The compositions of the present invention as well as those used in the methods of the present invention may further comprise at least one suitable additive chosen from additives commonly used in hair relaxing compositions. Non-limiting examples of the at least one suitable additive include dyes, anionic surfactants, cationic surfactants, nonionic surfactants, amphoteric surfactants, fragrances, screening agents, preserving agents, proteins, vitamins, silicones, polymers such as thickening polymers, plant oils, mineral oils, synthetic oils and any other additive conventionally used in compositions for the care and/or treatment of hair.

Further, these compositions may further comprise at least one cation exchange composition which may be effective in participating in the lanthionizing process. In one embodiment, the at least one cation exchange composition is chosen from silicates. Non-limiting examples of silicates include aluminum silicates and silicates of alkali metals (such as analcime, chabazite, gmelinite, harmotome, levynite, mordenite, epistilbite, heulandite, natrolite, stilbite, edingtonite, mesolite, scolecite, thomosonite, brewsterite, faujasite, gismondine, laumontite, phillipsite, and aluminosilicate). Non-limiting examples of alkali metals are sodium, lithium, potassium and mixtures of any of the foregoing. In one embodiment, the at least one cation exchange composition is a clay. In another, silicates are chosen from zeolites, while in yet another embodiment, silicates are chosen from zeolite clays.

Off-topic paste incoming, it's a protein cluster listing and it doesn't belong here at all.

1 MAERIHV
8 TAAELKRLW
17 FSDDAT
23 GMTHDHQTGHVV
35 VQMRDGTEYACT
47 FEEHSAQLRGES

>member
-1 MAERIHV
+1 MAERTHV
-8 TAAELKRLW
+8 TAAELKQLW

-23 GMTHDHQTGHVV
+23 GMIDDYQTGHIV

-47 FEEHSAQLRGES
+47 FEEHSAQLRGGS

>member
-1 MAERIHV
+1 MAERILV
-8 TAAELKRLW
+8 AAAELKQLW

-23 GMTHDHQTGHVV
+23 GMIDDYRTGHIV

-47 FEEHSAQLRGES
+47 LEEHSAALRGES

These compositions may further comprise at least one complexing agent effective for dissociating the at least one hydroxide compound in an amount sufficient to effect lanthionization of keratinous fibers. The at least one complexing agent may be an agent, such as a chelating agent or a sequestering agent, that leads to a partial or full dissociation of the at least one hydroxide compound. The at least one complexing agent may chelate, sequester or otherwise tie up the counter ion of the at least one hydroxide compound, allowing more available hydroxide ions to be liberated. Of course, the at least one complexing agent may do both. In any event, the net effect of the use of at least one complexing agent in accord with the present invention is the generation of enough available hydroxide ions to effect lanthionization of keratinous fibers without relying on precipitation of a counter ion, such as Ca++in the form of CaCO3.

In the multicomponent kit of the present invention, for example, the at least one reducing agent may be formulated with the component comprising at least one hydroxide compound or with the component comprising at least one complexing agent or itself may be a third component that is combined with one or both of the component comprising at least one hydroxide compound and the component comprising at least one complexing agent.

In one embodiment, the at least one complexing agent of the present invention may be chosen from chelating agents, sequestering agents and salts of any of the foregoing. A chelating agent is a compound or ligand that can bind to a metal ion, usually through more than one ligand atom, to form a chelate. See Lewis, R. J., Hawley's Condensed Chemical Dictionary p. 240 (1997). A chelate is usually a type of coordination compound in which a central metal ion, such as Co2+, Ni2+, Cu2+, Ca2+or Zn2+, is attached by coordinate links to two or more nonmetal atoms, i.e., ligands, in the same molecule. Non-limiting examples of common chelating agents include ethylene-diaminetetraacetic acid (EDTA), nitrilotriacetic acid and ethylenegylcol-bis(β-amino-ethyl ether)-N,N-tetraacetic acid.